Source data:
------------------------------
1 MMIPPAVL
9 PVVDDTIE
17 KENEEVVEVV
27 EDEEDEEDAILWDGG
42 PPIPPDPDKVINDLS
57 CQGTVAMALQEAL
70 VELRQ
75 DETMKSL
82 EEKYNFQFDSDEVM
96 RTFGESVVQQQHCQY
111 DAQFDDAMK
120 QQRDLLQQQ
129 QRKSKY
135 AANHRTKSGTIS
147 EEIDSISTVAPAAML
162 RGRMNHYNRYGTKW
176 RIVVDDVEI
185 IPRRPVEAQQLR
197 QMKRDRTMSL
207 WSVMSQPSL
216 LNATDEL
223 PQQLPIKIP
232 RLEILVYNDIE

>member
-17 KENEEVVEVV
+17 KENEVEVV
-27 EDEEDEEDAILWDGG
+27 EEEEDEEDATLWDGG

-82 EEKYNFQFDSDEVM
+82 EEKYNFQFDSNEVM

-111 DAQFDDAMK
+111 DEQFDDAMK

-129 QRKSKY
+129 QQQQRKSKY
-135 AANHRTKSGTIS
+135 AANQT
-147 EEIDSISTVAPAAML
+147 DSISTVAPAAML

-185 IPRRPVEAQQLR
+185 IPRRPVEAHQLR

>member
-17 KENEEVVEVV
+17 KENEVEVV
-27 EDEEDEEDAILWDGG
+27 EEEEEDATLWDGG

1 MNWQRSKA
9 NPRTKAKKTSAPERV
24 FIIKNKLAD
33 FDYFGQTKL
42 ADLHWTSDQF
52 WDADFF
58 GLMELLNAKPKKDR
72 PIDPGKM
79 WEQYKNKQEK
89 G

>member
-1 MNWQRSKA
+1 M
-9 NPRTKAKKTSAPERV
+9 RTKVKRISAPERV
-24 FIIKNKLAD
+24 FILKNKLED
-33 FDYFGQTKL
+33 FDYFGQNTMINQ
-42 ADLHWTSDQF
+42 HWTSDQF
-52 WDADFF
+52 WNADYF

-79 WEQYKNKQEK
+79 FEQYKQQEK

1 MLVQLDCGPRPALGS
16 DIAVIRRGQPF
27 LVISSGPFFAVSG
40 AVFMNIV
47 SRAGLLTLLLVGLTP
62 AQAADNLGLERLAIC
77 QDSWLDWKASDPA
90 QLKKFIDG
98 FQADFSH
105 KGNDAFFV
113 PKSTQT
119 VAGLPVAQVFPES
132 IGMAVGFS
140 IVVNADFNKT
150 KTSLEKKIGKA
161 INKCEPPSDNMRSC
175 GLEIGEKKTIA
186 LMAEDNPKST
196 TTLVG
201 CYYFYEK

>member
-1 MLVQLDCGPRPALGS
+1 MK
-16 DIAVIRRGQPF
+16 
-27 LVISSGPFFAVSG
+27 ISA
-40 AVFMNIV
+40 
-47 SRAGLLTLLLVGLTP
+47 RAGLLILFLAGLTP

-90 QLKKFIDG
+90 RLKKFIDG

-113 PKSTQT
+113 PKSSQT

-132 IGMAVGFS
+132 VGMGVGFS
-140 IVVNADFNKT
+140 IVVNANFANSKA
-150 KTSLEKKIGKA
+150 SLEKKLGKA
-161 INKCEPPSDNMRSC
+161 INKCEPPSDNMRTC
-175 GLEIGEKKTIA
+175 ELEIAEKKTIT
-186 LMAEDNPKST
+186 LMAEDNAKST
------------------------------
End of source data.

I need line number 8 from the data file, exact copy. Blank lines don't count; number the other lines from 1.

75 DETMKSL